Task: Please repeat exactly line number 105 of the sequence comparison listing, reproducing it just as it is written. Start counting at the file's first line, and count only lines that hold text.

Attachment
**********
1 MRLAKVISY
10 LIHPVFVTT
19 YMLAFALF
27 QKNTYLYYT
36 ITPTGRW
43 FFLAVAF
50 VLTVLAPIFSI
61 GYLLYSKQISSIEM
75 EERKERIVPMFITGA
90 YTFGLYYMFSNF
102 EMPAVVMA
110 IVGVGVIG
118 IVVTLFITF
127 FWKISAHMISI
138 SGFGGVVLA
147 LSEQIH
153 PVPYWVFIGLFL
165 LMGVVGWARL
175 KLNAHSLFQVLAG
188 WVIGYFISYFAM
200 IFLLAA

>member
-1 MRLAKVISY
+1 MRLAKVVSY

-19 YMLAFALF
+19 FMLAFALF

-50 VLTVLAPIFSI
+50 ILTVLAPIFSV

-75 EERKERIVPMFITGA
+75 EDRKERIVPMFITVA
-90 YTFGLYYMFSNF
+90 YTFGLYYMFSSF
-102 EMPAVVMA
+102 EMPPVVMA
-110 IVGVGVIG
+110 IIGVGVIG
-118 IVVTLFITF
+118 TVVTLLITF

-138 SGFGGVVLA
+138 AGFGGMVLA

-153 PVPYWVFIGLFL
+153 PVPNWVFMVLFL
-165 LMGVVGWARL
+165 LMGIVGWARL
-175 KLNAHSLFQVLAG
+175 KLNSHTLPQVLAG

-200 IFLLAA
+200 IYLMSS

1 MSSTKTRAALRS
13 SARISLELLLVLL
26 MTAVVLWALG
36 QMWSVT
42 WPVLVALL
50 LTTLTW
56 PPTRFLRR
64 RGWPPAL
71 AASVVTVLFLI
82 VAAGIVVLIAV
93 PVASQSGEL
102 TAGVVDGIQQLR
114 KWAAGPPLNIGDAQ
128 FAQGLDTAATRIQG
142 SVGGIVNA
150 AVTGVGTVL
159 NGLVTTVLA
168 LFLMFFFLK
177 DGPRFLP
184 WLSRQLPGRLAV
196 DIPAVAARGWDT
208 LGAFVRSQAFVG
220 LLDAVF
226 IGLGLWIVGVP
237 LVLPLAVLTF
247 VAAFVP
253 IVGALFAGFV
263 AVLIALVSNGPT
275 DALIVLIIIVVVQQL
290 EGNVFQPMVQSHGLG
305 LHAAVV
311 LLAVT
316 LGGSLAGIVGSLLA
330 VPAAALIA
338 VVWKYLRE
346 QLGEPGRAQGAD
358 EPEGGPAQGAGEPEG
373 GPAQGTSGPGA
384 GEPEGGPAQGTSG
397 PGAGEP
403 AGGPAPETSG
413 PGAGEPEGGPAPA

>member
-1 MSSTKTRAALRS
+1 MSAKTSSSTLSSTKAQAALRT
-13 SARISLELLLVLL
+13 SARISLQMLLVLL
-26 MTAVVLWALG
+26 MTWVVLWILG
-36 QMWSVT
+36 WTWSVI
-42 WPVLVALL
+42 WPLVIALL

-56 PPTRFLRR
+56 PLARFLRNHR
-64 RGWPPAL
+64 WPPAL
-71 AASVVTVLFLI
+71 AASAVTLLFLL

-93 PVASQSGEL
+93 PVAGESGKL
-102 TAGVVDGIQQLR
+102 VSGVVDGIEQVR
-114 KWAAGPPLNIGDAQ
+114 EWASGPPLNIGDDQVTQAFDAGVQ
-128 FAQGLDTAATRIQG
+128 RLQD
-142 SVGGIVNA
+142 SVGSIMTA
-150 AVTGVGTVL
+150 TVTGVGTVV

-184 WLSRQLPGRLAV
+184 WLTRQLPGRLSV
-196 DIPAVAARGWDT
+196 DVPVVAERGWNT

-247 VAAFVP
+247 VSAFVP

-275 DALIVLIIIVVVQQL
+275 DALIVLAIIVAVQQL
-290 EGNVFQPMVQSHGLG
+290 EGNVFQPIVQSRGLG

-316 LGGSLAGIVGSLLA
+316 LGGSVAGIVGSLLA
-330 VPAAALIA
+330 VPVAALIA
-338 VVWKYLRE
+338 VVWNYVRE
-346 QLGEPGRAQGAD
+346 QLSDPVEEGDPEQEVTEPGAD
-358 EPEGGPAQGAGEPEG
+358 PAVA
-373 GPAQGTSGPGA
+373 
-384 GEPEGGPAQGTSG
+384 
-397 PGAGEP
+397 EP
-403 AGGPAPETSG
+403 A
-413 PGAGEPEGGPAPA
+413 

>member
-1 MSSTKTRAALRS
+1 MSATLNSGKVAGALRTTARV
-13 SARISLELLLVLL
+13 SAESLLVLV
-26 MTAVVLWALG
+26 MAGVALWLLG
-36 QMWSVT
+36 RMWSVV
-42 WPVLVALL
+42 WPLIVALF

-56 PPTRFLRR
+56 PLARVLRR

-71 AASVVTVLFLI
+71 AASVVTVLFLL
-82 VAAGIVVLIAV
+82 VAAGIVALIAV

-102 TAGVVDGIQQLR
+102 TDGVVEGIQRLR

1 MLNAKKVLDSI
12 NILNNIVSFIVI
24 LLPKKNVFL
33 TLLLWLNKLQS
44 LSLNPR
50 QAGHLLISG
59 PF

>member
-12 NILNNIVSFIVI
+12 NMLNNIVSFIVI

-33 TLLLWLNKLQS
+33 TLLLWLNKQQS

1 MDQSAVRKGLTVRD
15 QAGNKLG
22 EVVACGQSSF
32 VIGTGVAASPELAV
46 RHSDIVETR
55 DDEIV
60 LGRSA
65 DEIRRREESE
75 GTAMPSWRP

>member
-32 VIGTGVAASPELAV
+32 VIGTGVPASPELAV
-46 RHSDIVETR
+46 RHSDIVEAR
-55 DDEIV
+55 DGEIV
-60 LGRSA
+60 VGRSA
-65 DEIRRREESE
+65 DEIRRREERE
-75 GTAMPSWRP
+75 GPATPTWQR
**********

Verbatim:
+64 WPPAL